Animated vision, mass-media regard, and advertising aiming directly at the myths of automotive freedom were reflected in the environment of pop art and the nouveaux réalistes, and the victory march of the automobile, with its all-encompassing, life world-defining tentacles, was considered from the reverse side, too. In the Disaster series pictures, Andy Warhol appropriated pictures from newspaper accident reports in order to alter them through repetition and serialization of the pictorial motifs . With the aesthetic transformation the shocking aspect of the image content is lost at the same time, as he himself noted: "When you see a gruesome picture over and over, it really doesn't have any effect." Criticism of the information flood of the mass-media age can be read from his pictures. In the form of a composition of materials such as chrome, lacquer, and glass, photo-realists like Don Eddy show the automobile in a still-life way from its best side .
Criticism of consumerism, purchasing, consuming, and throwing away are also clear in the compressions by Armen, César , and John Chamberlain; besides that, however, also aesthetic qualities without which wear and deformation would not come to light.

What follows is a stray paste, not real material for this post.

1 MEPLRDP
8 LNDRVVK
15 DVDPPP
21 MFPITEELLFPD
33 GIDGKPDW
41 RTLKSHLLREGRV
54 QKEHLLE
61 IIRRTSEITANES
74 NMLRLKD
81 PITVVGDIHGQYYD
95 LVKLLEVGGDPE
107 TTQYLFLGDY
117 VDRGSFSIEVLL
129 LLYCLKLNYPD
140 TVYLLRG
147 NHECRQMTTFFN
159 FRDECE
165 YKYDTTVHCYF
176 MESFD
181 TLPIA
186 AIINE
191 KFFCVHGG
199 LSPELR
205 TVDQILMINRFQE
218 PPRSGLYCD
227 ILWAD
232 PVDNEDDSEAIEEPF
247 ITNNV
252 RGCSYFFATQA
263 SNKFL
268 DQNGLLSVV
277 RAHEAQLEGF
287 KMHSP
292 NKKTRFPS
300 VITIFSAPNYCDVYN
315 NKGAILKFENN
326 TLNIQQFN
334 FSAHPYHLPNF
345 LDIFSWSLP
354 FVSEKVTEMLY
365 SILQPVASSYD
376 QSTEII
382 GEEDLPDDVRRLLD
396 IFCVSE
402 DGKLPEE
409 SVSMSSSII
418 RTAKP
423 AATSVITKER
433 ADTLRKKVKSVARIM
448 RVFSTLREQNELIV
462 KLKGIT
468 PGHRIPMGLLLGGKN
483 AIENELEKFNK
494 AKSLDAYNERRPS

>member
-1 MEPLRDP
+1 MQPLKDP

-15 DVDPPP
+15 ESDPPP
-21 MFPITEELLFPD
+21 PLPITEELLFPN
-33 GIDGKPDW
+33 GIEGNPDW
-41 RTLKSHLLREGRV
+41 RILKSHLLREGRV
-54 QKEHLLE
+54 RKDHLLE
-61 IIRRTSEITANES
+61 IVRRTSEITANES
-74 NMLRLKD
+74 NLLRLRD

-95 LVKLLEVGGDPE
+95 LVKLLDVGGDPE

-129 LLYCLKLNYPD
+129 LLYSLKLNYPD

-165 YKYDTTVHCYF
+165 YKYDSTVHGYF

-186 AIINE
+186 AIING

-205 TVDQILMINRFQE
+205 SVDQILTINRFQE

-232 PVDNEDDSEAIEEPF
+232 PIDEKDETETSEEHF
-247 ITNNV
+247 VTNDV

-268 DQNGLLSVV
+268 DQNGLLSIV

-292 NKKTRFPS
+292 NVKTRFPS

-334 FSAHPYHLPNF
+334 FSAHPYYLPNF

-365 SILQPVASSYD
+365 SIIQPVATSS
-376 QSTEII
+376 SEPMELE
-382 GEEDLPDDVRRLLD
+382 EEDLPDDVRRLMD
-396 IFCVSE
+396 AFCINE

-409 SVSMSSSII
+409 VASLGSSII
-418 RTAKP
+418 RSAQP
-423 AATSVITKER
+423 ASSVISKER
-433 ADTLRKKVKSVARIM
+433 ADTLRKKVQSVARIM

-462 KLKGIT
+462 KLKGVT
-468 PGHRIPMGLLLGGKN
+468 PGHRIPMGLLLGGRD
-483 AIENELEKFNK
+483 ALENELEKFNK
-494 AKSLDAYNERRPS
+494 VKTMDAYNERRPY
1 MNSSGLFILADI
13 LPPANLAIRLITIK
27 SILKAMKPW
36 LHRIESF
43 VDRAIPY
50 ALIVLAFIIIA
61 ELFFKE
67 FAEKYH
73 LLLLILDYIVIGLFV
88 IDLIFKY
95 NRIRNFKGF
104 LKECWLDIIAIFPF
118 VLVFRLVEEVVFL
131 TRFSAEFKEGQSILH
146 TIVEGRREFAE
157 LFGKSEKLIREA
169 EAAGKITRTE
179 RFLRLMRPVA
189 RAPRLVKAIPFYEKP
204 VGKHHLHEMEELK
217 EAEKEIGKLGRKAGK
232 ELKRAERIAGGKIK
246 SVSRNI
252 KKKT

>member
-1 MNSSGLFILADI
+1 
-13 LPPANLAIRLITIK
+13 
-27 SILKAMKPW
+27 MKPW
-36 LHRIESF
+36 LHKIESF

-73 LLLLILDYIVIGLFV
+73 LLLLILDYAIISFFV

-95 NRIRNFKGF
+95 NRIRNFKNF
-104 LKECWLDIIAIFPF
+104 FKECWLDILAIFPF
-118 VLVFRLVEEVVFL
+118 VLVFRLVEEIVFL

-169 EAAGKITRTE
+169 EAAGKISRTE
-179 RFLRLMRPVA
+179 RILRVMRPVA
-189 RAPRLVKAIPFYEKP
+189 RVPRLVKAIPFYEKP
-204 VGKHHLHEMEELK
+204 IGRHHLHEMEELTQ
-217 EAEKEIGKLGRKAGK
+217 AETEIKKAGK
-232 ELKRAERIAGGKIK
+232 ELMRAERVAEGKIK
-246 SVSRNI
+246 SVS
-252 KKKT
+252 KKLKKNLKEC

In happenings and performances, artists such as Allan Kaprow, Wolf Vostell, or even Ant Farm have dealt intensively with the automobile phenomenon. In1961, Kaprow staged for the first time, in the sculpture garden of the Martha Jackson Gallery, the climbable environment Yard built out of stacked used tires , which experiences a new staging in the “Car Fetish" exhibition. The year 1964 saw the happening Household (Women licking jam off a car) take place, as much a participative artwork as a sexually connoted campaign. In many happenings, Wolf Vostell investigated the influence of the automobile on society, for example in the practical instruction Das Theater ist auf der Strasse/2 , where participants were invited to collect car accident debris and fix it on the road. In the painting Der grune Sessel , using an accident image as his point of departure, he combines the motivic with technical collage and so captures different stories that have smashed violently together on a randomly determined space and time coordinate. Ant Farm’s most famous work is the Cadillac Ranch Show», which was installed in 1974 on Highway 65 close to Amarillo. The works by this artists’ collective are distinguished by a proximity to the popular pictorial and conceptual world, a proximity that needs exaggeration before it can acquire its critical smack.